• Of late I have received several third-party appointments by SARS in cases where registration of transfer is long past. Given that probably at least two weeks would pass between the issue of a transfer duty certificate and registration of transfer, SARS is clearly not linking defaulting taxpayers to transfer duty receipts being issued.

• Lastly: you should have, by now, at least had a go at the procedure necessary to replace your fidelity fund certificate. I confess to having been disappointed – on the one hand, what the fund asks is onerous to extract, but I have little doubt that the result is a tick-box affair as the certificate is immediately issued on completion whilst a x-check could not possibly have been done.


Hard news:

• Good faith in the law of contract:

• What is the reach of the expression ordinary course of business for the purposes of the CPA:

• The big news of the past week was the SCA pronouncement on the transfer of water use entitlements, which the Department of Water and Sanitation attempted to prohibit:

• Is it necessary to register an ANC before you get married; customary marriage style? The judgement in question was given by the Johannesburg High Court and was not available on SAFLLI at the time of writing – ask me for a copy (courtesy of West).



There’s not much real news on the property front. Odds and ends are the following:

• A case on latent defects (in this case a roof leak) may be found at:

• If you find feminism and property ownership interesting, you might want to read the following:

• Redefine rallied by some 14% – its highest level in 20 months – a week past.

• The EAAB is still dysfunctional:

• The following graph expresses home transfer volumes of late:

Lastly, and depressingly, InterNations, a network for expats published data, highlighting the best and worst countries for expats to move to and live in. This year Taiwan, Mexico and Costa Rica are the best expat destinations (Mexico?). South Africa joins Kuwait and Italy in the bottom three – I confess to being sceptical:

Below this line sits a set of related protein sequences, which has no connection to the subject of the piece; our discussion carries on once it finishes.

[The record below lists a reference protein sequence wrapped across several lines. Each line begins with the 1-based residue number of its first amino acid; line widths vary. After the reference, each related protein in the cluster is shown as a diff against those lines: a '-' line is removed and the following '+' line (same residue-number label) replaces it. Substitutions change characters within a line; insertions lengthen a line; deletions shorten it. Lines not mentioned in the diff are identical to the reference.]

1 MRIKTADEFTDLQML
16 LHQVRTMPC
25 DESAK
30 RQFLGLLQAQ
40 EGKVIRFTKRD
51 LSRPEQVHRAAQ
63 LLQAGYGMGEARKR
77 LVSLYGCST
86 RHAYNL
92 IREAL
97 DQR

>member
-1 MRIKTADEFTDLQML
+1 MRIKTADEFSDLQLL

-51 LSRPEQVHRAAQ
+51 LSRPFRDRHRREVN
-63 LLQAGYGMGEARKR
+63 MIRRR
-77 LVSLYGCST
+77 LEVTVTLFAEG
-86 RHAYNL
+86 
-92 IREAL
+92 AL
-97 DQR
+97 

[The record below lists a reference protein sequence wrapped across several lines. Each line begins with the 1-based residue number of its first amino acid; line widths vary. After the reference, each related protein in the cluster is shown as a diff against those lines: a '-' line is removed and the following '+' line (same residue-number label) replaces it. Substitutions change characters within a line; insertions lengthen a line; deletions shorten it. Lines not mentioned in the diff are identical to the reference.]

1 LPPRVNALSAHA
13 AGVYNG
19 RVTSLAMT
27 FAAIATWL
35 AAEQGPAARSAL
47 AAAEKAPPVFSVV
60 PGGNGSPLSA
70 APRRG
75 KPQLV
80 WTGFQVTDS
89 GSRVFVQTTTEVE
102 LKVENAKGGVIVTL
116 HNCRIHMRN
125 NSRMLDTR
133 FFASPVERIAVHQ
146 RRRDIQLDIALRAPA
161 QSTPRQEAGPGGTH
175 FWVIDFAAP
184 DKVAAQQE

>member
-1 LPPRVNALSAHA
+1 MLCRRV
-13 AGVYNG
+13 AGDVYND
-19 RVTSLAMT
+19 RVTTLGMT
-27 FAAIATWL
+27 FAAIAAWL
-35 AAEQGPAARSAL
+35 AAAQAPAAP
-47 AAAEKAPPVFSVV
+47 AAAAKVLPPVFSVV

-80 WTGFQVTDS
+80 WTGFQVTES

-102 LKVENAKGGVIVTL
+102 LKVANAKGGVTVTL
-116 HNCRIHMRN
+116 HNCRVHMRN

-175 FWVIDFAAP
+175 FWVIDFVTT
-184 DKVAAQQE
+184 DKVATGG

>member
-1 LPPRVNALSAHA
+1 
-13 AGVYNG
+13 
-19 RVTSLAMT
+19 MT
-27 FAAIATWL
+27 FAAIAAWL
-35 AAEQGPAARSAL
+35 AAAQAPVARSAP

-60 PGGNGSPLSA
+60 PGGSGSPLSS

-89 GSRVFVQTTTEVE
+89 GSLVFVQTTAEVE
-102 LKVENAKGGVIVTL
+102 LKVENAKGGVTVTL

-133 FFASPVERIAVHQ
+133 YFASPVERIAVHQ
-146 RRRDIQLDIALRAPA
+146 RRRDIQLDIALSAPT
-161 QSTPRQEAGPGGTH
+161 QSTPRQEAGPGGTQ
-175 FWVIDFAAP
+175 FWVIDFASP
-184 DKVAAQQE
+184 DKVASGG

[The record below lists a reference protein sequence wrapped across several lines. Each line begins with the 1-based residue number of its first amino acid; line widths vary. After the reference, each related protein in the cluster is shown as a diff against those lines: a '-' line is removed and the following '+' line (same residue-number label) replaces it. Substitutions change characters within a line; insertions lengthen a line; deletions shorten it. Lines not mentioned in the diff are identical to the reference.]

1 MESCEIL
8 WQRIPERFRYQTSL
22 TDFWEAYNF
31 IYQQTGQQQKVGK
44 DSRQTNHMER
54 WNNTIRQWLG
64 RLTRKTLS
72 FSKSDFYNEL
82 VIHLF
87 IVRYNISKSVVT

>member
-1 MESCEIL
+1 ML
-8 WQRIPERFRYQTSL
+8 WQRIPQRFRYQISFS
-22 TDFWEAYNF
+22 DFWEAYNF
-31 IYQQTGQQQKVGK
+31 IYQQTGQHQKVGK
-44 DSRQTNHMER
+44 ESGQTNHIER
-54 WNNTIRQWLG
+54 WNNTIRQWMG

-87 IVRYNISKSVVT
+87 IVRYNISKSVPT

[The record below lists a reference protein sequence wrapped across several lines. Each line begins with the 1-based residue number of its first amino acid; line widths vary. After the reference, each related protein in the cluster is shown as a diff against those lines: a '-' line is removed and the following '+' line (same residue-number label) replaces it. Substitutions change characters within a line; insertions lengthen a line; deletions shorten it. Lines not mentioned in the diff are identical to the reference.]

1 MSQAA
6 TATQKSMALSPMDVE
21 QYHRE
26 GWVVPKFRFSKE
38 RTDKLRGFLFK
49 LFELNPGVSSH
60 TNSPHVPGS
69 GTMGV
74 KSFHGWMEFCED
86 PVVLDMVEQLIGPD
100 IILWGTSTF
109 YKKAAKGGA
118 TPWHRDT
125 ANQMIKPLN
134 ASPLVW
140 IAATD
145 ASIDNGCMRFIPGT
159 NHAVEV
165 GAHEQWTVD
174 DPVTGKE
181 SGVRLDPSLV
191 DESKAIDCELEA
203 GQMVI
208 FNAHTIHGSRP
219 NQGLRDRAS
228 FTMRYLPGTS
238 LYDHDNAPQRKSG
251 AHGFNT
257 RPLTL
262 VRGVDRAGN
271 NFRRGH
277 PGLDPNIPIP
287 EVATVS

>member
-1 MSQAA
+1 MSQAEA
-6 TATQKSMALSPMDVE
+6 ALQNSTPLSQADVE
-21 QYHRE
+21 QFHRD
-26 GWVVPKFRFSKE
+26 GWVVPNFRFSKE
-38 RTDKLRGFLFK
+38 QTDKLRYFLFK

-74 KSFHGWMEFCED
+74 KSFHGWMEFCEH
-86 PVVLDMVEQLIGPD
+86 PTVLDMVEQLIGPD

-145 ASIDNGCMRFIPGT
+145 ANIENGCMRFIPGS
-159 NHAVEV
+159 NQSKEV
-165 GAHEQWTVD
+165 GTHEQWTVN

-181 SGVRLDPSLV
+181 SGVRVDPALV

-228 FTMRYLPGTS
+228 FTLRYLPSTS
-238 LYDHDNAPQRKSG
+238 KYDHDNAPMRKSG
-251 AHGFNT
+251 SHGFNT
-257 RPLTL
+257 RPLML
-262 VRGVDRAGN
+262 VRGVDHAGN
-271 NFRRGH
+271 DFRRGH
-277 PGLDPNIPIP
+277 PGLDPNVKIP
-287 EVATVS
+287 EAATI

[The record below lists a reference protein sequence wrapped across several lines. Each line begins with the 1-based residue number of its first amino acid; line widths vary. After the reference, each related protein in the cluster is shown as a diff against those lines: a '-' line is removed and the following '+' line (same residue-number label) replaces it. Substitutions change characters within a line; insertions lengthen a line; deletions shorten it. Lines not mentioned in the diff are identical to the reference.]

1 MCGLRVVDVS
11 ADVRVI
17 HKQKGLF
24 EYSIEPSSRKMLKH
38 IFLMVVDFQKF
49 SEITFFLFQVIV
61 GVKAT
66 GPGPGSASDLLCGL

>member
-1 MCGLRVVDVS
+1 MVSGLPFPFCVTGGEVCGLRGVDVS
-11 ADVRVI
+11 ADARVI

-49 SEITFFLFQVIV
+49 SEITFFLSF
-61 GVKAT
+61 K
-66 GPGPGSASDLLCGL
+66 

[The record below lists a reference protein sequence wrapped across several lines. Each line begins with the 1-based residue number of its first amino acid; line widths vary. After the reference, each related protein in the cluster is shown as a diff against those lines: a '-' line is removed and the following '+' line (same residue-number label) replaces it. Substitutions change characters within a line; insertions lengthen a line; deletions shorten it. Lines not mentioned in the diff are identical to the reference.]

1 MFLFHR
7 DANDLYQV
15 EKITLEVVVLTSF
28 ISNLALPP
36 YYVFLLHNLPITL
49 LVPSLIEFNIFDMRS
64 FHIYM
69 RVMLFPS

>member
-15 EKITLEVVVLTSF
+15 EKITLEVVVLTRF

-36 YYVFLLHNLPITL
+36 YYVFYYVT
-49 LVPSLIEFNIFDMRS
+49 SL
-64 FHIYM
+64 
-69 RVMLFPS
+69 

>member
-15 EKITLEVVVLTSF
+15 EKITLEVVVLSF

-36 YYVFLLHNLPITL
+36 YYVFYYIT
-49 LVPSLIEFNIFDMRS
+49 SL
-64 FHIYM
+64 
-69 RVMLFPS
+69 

Yes I know that SA is not the USA, however, when you read that it took California 42 days to install four 30-megawatt gas turbines to supplement the state’s power supply; and exactly the same project, named Ankerlig Transmission Koeberg Second Supply, was initiated 8 years ago and will take another four years to finish by our authorities, you wonder what is wrong?



“When you have something to say, silence is a lie.”

Jordan Peterson


A study in the promotion of mediocrity

According to the ANC, candidates (for mayorships) can score a maximum of 20 marks for “political and leadership experience”, 15 for “executive management, policy and governance experience”, 10 for “community experience and social facilitation” or “basic services and revenue generation”. The lowest-scoring categories, earning candidates a measly five marks each, include the sort of pointless things nobody wants in a mayor: “qualifications”, “financial management, budgeting and interpretation of finances” and “core values and ethical conduct”.



Lighten up

A surgeon, an architect and a lawyer are having a heated pub discussion about which of their professions is actually the oldest.

The surgeon says: “Surgery IS the oldest profession. God took a rib from Adam to create Eve and you can’t go back further than that.”

The architect says: “Hold on! In fact, God was the first architect when he created the world out of chaos in 7 days, and you can’t go back any further than THAT!”

The lawyer smiles and says: “Gentlemen, gentlemen…who do you think created the CHAOS??!!”



Author: Dr Daan Steenkamp